PwC: 2019 deal activity among health services sector down, with long-term care showing growth

Mergers and acquisitions deals consolidation
A new analysis from PwC found that deal activity in the health services sector is slightly down in 2019. (Getty/Kritchanut)

Deals among healthcare service businesses such as hospitals and physician groups were down slightly in 2019, with long-term and managed care sectors showing major growth.

A new report released Thursday from PwC's Health Research Institute found that in 2019 there were 1,221 deals in the health services sector, a slight 1.5% decline from 2018. The total value of deals was $91.2 billion, down 26.6% compared to 2018. PwC expects healthcare services deals to continue at a robust pace in 2020.

The report focused on deals in the health services sector, which included hospitals, home and hospice business, managed care plans, rehabilitation, physician medical groups labs and behavioral care.

2019 also saw fewer mega-deals, with only one giant deal compared to an average of three a year from 2014 to 2018. However, that one mega-deal was the combination of insurers Centene and WellCare, which at $17.4 billion was the third-largest health services deal since 2014. 

The biggest sector of growth in health services was in long-term care, which had 437 deals in 2019 and comprised 36% of the total volume of mergers and acquisitions last year.

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The managed care sector also grew in volume thanks to the agreement of Centene and WellCare, which will close this week.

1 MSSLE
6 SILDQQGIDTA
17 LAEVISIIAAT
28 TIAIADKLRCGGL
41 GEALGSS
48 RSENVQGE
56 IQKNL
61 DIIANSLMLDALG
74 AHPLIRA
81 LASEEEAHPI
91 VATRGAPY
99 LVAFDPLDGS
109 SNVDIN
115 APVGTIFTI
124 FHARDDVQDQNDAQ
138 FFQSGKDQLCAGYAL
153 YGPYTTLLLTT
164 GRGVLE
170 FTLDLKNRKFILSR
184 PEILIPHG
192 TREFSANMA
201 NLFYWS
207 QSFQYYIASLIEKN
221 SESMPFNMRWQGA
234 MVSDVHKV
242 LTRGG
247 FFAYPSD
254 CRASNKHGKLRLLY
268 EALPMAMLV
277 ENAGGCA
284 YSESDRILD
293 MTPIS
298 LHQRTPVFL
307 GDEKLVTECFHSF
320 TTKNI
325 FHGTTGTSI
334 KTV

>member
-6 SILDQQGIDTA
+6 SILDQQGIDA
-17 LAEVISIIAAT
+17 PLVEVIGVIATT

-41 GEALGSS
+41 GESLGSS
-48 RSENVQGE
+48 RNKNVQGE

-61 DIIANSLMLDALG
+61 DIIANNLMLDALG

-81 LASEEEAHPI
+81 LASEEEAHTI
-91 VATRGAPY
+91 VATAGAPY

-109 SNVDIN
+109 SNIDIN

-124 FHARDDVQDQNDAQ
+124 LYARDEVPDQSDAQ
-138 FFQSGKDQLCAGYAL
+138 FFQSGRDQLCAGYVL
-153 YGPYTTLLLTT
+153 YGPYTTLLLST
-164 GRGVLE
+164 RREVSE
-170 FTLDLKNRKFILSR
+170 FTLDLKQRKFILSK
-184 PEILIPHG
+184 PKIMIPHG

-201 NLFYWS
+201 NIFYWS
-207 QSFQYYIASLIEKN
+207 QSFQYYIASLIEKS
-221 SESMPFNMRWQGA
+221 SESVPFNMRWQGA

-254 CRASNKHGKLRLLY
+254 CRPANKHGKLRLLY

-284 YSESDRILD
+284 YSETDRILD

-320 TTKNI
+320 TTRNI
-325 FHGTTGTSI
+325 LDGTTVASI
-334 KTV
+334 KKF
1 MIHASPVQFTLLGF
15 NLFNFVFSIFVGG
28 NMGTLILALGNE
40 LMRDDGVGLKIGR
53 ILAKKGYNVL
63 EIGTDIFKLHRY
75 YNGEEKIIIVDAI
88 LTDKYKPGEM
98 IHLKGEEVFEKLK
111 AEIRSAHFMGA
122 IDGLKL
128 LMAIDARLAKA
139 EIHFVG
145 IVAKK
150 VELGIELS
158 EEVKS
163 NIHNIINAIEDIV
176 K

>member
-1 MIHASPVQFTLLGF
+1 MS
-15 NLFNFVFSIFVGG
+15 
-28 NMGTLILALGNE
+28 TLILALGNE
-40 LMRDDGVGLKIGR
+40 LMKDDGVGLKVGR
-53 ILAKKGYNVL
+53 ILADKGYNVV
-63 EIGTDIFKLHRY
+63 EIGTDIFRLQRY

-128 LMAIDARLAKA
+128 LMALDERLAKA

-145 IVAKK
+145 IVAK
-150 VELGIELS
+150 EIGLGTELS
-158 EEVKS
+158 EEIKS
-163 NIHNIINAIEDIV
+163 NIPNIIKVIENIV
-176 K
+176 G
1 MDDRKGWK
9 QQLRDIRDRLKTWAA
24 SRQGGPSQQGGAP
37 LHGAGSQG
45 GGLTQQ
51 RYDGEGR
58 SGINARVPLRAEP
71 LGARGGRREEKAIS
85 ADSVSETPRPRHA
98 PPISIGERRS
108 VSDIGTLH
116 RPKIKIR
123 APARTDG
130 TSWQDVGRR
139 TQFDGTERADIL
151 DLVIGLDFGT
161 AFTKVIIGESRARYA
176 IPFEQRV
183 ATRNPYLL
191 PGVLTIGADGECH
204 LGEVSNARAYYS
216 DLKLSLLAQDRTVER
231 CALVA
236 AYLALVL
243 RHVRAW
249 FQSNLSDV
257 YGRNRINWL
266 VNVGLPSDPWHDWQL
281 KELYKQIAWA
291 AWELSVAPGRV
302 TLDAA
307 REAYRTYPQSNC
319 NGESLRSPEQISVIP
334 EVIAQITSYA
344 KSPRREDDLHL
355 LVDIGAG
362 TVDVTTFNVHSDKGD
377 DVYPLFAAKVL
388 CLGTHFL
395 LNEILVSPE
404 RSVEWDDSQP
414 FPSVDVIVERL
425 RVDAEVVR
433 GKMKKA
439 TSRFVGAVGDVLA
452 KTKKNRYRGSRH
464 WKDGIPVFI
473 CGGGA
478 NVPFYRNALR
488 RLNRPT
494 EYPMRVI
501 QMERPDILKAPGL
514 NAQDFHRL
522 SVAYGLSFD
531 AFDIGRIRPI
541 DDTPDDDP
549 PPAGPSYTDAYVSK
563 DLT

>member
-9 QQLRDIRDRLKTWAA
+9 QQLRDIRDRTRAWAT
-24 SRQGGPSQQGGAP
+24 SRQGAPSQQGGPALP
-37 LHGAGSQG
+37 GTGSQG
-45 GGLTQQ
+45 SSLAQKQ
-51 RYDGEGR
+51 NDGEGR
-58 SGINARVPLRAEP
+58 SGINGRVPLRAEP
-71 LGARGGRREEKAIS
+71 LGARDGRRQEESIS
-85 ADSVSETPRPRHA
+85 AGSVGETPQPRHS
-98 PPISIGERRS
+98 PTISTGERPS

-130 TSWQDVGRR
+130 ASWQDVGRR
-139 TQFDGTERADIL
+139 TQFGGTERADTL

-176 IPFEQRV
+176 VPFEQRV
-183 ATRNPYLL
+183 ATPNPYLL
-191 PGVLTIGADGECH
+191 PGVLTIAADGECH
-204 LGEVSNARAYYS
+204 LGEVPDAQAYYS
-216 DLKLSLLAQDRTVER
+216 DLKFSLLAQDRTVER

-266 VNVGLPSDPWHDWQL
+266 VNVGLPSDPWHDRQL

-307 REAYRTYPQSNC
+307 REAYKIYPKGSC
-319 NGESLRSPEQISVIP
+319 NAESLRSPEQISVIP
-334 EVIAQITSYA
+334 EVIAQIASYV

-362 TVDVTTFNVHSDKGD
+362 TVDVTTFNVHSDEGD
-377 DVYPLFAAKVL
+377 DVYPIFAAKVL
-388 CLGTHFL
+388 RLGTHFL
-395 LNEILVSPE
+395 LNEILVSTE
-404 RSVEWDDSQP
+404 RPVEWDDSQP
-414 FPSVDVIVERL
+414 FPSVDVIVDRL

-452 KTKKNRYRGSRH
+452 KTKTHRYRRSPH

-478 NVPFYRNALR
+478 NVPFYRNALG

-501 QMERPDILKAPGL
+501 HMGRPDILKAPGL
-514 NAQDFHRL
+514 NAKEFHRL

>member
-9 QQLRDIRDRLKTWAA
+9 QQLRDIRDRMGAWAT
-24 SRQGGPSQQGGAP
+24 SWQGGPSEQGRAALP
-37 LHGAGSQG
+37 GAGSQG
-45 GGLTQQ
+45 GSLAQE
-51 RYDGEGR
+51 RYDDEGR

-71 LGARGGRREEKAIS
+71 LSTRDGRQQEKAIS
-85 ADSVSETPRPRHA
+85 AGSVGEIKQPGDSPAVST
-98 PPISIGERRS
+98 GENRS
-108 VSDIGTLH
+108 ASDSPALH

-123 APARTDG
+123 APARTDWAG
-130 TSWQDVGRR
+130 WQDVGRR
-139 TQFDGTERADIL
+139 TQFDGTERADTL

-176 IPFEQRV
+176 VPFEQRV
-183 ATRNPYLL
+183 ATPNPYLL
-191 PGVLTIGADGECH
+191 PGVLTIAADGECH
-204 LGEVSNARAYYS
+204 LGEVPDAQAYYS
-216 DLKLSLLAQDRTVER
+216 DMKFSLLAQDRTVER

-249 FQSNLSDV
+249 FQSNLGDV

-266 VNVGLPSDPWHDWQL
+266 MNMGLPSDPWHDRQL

PwC doesn't believe there will be a steep decline in deal activity in 2020. However, there are some factors that could impact the direction of deals.

One area is the future of the Affordable Care Act (ACA), which could be struck down by the Supreme Court.

The court decided to not fast-track consideration of a lawsuit by 17 red states arguing the ACA is unconstitutional. The case is now before an appellate court that is considering whether the individual mandate, which a panel of judges ruled was unconstitutional, can be severed from the rest of the law.

The Supreme Court could still hear the case in the fall depending on what the Fifth Circuit Court of Appeals decides to do.

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"It seems likely that dealmakers will be trying to navigate uncertainty at least through the end of the year," PwC's analysis said.

The outcome of the 2020 presidential election could also shape deal strategies in the final quarter of the year.

Another factor is the availability of capital for new deals.

"Private equity firms, for example, are likely to continue seeking value-driven models, especially in growing sub-specialties," PwC said. "Private equity firms also remain potential deals partners for payers and providers.

Health services companies may not make traditional mergers or acquisitions either this year. They are likely to consider "new or modified partnership models, particularly to address social determinants of health and ongoing concerns about healthcare costs and affordability."